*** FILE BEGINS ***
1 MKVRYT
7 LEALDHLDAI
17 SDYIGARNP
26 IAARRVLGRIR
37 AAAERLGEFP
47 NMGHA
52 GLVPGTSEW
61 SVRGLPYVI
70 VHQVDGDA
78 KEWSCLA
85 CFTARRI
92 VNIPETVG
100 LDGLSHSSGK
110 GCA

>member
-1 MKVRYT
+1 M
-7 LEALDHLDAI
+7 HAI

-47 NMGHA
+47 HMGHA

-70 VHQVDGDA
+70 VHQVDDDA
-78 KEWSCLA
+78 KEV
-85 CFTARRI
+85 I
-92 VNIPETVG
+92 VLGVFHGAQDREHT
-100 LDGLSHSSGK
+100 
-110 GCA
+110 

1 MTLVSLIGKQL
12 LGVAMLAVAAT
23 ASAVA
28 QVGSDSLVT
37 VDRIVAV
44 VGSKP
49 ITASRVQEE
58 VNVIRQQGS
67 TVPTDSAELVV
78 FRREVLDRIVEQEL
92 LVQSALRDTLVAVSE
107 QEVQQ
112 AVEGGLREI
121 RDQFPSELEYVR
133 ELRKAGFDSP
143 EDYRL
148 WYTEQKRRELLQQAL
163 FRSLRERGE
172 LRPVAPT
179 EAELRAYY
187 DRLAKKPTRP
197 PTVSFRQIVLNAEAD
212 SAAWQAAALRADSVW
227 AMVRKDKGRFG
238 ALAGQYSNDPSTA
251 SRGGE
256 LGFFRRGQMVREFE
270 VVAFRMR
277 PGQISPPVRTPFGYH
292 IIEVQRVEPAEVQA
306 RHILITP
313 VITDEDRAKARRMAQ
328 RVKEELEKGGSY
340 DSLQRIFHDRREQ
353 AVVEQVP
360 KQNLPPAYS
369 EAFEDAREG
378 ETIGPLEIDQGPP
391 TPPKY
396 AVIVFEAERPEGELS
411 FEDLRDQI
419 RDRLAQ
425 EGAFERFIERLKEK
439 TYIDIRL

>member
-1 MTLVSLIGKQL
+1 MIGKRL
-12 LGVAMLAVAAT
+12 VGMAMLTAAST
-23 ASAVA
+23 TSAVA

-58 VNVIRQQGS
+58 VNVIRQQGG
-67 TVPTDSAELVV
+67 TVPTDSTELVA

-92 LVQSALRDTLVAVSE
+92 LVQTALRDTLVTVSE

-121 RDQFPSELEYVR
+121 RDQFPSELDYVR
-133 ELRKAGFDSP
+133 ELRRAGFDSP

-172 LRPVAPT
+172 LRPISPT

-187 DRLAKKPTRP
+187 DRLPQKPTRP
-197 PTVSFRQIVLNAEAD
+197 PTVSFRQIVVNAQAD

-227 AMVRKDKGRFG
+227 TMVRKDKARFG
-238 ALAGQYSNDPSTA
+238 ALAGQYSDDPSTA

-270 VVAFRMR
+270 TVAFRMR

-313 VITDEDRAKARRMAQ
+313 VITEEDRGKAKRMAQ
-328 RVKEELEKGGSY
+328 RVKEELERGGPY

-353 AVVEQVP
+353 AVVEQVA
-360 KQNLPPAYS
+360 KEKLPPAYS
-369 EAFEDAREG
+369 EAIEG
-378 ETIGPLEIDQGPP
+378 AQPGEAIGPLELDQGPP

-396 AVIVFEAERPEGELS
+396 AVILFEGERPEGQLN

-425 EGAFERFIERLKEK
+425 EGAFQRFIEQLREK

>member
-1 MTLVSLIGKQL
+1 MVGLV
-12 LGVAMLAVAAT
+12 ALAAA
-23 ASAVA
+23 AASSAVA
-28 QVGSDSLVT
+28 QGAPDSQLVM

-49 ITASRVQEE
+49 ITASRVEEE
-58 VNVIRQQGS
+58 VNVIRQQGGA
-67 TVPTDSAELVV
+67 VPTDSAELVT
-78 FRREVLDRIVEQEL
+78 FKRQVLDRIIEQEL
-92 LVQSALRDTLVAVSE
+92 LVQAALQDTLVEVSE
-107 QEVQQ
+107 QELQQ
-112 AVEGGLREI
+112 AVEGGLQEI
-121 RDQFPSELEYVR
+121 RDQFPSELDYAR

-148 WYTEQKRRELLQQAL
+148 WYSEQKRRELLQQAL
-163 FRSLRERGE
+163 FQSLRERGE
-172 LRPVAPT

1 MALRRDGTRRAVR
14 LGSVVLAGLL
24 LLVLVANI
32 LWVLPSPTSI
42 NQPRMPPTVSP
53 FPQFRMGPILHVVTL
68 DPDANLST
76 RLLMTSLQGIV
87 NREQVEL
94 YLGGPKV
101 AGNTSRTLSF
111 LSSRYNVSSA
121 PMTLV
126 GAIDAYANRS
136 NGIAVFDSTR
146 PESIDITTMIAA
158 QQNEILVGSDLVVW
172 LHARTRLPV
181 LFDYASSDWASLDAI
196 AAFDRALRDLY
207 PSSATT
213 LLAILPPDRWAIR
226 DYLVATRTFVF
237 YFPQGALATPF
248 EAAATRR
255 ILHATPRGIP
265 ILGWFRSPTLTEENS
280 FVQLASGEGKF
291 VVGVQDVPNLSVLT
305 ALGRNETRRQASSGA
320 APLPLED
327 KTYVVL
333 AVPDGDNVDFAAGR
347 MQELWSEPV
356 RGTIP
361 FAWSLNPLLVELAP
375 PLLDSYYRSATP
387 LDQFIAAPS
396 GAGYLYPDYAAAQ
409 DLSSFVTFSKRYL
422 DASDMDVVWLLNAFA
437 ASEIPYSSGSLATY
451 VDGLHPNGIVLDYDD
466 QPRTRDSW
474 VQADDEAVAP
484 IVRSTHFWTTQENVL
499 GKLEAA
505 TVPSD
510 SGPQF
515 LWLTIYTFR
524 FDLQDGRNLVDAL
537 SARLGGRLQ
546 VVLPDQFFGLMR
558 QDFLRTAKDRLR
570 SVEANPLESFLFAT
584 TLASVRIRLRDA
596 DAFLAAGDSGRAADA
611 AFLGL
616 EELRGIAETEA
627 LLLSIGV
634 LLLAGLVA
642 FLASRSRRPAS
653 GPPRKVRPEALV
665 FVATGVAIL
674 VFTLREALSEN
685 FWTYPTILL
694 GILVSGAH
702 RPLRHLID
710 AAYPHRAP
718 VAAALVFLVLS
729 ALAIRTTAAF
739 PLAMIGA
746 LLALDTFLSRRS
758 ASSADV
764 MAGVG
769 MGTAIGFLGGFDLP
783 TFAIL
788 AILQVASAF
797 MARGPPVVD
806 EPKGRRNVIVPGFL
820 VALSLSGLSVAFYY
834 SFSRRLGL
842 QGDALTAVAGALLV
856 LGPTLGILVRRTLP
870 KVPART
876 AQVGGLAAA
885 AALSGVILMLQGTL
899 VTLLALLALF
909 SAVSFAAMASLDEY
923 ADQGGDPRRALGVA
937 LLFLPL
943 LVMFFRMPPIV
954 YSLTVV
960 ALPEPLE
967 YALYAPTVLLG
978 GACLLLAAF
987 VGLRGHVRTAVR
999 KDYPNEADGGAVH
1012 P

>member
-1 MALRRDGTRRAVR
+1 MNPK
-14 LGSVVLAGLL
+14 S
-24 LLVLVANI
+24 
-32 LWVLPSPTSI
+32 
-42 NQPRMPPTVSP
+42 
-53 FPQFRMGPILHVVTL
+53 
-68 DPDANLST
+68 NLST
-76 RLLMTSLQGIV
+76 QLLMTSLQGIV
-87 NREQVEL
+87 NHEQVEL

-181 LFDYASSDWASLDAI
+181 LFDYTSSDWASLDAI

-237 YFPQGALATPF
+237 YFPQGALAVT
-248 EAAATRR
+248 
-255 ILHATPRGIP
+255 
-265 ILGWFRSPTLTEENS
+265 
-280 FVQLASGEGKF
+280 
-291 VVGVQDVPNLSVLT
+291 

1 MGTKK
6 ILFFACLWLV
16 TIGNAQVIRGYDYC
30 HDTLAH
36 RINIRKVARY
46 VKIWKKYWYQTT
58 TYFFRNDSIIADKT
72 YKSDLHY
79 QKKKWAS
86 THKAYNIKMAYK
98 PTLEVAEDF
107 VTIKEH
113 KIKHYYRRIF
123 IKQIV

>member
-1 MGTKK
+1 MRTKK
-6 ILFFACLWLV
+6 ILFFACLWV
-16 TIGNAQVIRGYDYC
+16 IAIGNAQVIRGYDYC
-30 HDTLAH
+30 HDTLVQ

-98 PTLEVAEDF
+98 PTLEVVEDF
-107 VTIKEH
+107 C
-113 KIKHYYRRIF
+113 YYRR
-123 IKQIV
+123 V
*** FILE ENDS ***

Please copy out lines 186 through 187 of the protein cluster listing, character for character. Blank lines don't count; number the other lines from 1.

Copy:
347 MQELWSEPV
356 RGTIP